Identifying Your Target Market
Any contemporary target market strategy takes into account the enormous influence of the digital marketplace. Even if your direct mail, broadcast or Yellow Pages campaigns worked in the past, today's customer goes online quickly and definitively to help them make purchase decisions.
You've likely already heard of the value customer personas deliver in identifying and reaching the core group of people most likely to respond to your online messaging. Getting to the point of creating those characterizations involves some simple, but effective, research.
Four roads to a customer persona
Examine your product or service. A little introspection never hurts. For every product or service, list its features – then the benefits of those features. (Remember that you are always ideally selling a benefit, not a feature.) Then imagine the type of person who might be attracted to that benefit. For example, if your product is a recreational vehicle, its features may include a well-appointed interior living space. The benefit of that interior is more comfort and more reasons to take to the open road. What kind of person might find this benefit most appealing? The answer can help you begin to determine your target customer.
Use industry sources. If you don’t have a bookmark to Pew Internet yet, you’re missing out. Pew, which calls itself a “nonpartisan, nonprofit ‘fact tank,’” produces amazing statistics and research that delves into demographic, economic and social trends that shape America – ideal for B2B needs.
Talk to your sales reps. Your reps are at the front line of your target market strategy, and their day-to-day experiences will net you some remarkably detailed insights. Ask them about similarities among prospects they talk to: their age, income, residences. Find out what kind of resistance they have to overcome. What was the easiest and most difficult sales they made? Finding common threads among the sales force can help hone the image of your target market.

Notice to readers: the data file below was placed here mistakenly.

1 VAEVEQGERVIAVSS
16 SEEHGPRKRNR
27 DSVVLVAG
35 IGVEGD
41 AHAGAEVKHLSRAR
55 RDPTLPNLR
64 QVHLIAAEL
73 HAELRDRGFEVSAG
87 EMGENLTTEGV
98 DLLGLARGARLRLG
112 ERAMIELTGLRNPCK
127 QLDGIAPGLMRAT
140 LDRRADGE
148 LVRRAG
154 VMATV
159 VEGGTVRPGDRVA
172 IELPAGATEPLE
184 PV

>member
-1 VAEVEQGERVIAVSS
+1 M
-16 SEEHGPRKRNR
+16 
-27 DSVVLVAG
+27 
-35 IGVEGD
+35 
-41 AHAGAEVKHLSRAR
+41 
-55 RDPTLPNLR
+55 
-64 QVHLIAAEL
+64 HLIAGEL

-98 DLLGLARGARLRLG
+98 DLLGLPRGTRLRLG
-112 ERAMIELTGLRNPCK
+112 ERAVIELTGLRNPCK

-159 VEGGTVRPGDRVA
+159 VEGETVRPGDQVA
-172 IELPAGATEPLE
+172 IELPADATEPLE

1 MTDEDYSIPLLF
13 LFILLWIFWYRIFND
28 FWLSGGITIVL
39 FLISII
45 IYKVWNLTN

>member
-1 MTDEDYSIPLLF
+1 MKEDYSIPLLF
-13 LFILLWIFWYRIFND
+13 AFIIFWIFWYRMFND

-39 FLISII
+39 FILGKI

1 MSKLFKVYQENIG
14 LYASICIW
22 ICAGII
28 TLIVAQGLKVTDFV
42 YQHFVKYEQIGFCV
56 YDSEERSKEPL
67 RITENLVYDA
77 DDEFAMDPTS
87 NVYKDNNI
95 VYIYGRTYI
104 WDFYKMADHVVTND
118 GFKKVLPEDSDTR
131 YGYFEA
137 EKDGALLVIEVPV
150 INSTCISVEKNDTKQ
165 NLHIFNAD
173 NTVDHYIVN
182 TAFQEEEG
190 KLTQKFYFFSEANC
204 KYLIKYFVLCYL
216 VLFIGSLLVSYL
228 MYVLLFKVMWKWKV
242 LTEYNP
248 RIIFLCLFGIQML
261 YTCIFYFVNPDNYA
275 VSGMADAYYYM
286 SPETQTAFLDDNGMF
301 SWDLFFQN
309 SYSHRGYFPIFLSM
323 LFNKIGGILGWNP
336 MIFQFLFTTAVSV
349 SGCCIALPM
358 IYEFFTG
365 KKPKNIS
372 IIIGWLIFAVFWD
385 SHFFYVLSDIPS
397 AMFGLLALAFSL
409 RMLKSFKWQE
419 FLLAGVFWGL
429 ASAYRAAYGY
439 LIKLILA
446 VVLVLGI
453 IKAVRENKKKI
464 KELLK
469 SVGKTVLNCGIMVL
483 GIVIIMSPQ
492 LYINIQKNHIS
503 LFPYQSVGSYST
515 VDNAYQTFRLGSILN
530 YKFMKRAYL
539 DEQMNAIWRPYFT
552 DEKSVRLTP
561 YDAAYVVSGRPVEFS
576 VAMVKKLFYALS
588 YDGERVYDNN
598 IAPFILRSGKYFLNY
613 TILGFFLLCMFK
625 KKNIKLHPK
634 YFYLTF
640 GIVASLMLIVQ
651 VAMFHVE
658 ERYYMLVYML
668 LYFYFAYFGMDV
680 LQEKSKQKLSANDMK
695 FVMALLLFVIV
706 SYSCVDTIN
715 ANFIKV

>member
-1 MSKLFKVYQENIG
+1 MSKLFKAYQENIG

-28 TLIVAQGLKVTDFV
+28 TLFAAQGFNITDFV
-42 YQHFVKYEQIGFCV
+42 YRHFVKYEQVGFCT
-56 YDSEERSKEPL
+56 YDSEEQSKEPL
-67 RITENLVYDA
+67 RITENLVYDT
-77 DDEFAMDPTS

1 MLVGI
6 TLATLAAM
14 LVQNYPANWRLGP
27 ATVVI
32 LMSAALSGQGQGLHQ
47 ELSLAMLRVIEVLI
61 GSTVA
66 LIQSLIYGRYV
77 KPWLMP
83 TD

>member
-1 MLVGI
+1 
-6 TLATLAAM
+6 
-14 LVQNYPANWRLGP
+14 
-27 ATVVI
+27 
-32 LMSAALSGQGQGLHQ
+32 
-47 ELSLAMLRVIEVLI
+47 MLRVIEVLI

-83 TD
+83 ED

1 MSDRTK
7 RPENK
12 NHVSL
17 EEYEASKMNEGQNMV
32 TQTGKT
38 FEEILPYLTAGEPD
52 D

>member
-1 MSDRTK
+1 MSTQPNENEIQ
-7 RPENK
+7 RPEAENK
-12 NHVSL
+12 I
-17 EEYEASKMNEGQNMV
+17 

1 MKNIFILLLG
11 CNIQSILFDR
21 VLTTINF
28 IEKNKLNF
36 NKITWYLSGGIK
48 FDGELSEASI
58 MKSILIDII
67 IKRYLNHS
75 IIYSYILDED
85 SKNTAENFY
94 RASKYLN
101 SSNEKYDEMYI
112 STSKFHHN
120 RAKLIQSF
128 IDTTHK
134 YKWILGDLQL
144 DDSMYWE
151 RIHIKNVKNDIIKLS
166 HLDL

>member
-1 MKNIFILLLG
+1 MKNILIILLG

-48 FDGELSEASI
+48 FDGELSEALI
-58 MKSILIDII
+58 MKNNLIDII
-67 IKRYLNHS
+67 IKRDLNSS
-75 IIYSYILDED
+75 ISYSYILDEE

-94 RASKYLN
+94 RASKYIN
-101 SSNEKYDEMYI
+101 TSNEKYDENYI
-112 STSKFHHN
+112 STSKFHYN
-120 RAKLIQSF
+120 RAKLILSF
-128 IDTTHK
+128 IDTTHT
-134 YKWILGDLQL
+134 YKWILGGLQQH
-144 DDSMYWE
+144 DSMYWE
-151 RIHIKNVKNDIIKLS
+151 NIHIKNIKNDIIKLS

Survey your customers. If you’ve ever gotten an emailed survey, you may have seen language like “we need your feedback,” and “your input is important to us.” And it is – but you should raise the stakes to prevent getting hit with the "delete” button. Customers are busy folks, but they may respond better to your survey if you describe the benefit to them tied to taking the survey (to improve the product, or to enhance the post-sale follow-up). Then offer something of value in exchange for completing the survey – an entry into a prize drawing, or 10 percent off their next purchase, for example. The survey questions must walk a fine line between getting in-depth information and appearing too intrusive. A customer may hesitate to share his yearly income, for example, but may have no problem telling you what he paid for his car. Even questions about their hobbies and leisure time can point you toward one or more personas.
Knowledge is power!
Today's web-based target market strategy essentially lives and dies through a company's thorough knowledge of its ideal customer. Doing some legwork now can help you realize more traffic to your website, better-qualified leads and new opportunities to convert those leads into customers.